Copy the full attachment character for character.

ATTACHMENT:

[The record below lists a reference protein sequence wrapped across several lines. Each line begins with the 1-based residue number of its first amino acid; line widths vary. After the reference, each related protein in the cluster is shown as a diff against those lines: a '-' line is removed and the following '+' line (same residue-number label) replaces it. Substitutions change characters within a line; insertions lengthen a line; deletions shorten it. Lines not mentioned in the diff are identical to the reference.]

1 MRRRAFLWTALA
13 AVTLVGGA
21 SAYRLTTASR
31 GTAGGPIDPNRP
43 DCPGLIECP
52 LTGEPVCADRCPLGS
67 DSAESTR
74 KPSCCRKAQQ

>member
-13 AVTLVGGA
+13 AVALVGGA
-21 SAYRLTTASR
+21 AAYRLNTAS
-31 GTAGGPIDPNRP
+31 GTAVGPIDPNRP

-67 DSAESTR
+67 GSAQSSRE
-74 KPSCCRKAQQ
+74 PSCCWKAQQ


[The record below lists a reference protein sequence wrapped across several lines. Each line begins with the 1-based residue number of its first amino acid; line widths vary. After the reference, each related protein in the cluster is shown as a diff against those lines: a '-' line is removed and the following '+' line (same residue-number label) replaces it. Substitutions change characters within a line; insertions lengthen a line; deletions shorten it. Lines not mentioned in the diff are identical to the reference.]

1 MRRRAFLWTALA
13 AVTLVGGA
21 SAYRLTTASR
31 GTAGGPIDPNRP
43 DCPGLIECP
52 LTGEPVCADRCPLGS
67 DSAESTR
74 KPSCCRKAQQ

>member
-13 AVTLVGGA
+13 AVALVGGA
-21 SAYRLTTASR
+21 AAYRLNTAS
-31 GTAGGPIDPNRP
+31 GTAVGPIDPNRP

-67 DSAESTR
+67 GSAQSSRE
-74 KPSCCRKAQQ
+74 PSCCWKAQQ